The main role in the functioning of the endocrine system is played by the hypothalamus, pituitary gland and adrenal glands. These glands regulate the course of processes that ensure the interaction of all parts of our body. The highest subcortical center of endocrine regulation is the hypothalamus – the medulla oblongata. It releases neurohormones that stimulate the pituitary gland.
The pituitary gland is an endocrine gland that regulates the activity of many other endocrine glands (and, accordingly, human organs).
This gland is the size of a pea (the mass of the pituitary gland in an adult is 0.6–1.1 g), located at the base of the brain, and consists of three lobes (anterior, posterior, and middle).
The anterior pituitary gland secretes hormones (tropic hormones) that affect the growth and function of other endocrine glands. These hormones regulate functions:
- thyroid gland (thyroid-stimulating hormone),
- genital glands (gonadotropic hormone),
- adrenal cortex (adrenocorticotropic hormone – ACTH).
Another of the hormones of the anterior pituitary gland – growth hormone, or somatotropic hormone – regulates the growth of bones in length, accelerates metabolism. With its lack, the growth of the child slows down, dwarfism develops (the proportions of the body and the mental development of a person are not disturbed).
An increase in the content of growth hormone in a child’s body causes its increased growth and leads to gigantism.
When an excess amount of growth hormones is released into the bloodstream in an adult, when bone growth is complete, acromegaly disease develops. In such patients, the bones of the fingers, feet, and the facial part of the skull are enlarged. At the same time, the nose and chin grow vigorously, the tongue, the volume of the heart and other organs increase. The vocal cords thicken and the voice becomes rough.
The pituitary gland secretes hormones that stimulate the growth and maturation of germ cells, the formation and secretion of milk by the mammary glands, and also affect the water-salt metabolism in the body.
The secretion of pituitary hormones into the blood is regulated according to the principle of feedback (self-regulation): a decrease in the content of a certain hormone in the blood causes the pituitary gland to release the corresponding hormone, which increases the activity of the gland.
The posterior lobe of the pituitary gland releases two hormones into the blood:
- the hormone vasopressin enhances the process of reabsorption, i.e., the reabsorption of water in the renal tubules. With a lack of this hormone, a lot of urine is formed and diabetes insipidus develops.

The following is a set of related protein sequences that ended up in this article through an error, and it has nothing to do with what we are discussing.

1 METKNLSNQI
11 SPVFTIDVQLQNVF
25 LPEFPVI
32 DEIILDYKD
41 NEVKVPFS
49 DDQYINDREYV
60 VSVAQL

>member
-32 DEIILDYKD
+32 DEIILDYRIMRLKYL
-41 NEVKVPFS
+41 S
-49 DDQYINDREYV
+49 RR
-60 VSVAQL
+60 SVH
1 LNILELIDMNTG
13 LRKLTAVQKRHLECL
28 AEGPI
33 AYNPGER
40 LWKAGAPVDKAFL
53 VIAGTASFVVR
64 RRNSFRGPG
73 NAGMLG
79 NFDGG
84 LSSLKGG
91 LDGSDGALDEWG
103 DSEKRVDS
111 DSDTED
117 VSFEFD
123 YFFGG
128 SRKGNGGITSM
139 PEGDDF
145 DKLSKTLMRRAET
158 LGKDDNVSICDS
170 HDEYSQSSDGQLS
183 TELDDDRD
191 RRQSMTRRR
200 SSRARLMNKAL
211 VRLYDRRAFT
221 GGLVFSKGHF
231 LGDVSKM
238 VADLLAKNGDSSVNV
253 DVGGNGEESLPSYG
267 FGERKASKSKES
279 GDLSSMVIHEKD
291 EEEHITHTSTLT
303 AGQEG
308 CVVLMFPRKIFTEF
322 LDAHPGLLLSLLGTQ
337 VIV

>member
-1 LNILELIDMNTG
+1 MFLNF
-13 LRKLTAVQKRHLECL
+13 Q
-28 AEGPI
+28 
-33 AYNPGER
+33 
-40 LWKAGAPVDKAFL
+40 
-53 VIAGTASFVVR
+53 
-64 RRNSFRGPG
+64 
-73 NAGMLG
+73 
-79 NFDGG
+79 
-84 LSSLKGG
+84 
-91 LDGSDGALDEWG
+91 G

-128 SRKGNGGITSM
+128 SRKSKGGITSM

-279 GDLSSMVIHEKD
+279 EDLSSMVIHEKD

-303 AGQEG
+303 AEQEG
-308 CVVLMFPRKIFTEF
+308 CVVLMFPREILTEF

- The hormone oxytocin acts on smooth muscle and causes it to contract. This hormone is produced during childbirth; it stimulates the contraction of the walls of the uterus and the release of milk from the mammary glands in lactating women.
In the middle lobe of the pituitary gland, a melanotropic hormone is produced, which affects the formation of melanin pigment in skin cells and determines its color.
Pineal gland (pineal gland) – refers to the brain and regulates the biological rhythms of the body (daily, seasonal, etc.). It produces a hormone that inhibits premature puberty. The release of the hormone depends on the light.
The adrenal glands are located at the upper poles of the kidneys and look like flattened pyramids.
Each adrenal gland consists of the outer, cortical, and inner, medullary layers.
The adrenal cortex produces more than 40 hormones that affect metabolism, regulate mineral and water metabolism. The adrenal glands also produce sex hormones.
The adrenal medulla produces the hormone adrenaline (when the body is exposed to strong stressful stimuli, such as fear).
Adrenaline increases the excitability of the nervous system, increases the heart rate, affects the vascular lumen (dilates the vessels of the heart), increases blood flow in the liver, muscles, brain, and reduces muscle fatigue.
The adrenal glands also produce the hormone norepinephrine, which plays the role of a neurotransmitter in synapses. Norepinephrine increases arteriole tone and blood pressure.
Thymus (thymus gland)
The thymus (thymus gland) is located behind the sternum and is developed in newborns. Its hormones affect immunity, regulate the function of other endocrine glands: inhibit the activity of the thyroid gland, delay the body’s puberty.
In adults, the thymus atrophies. In this gland, differentiation and multiplication of cells – precursors of T-lymphocytes occurs, the hormone thymosin regulates carbohydrate metabolism and calcium metabolism, affects the regulation of neuromuscular transmission.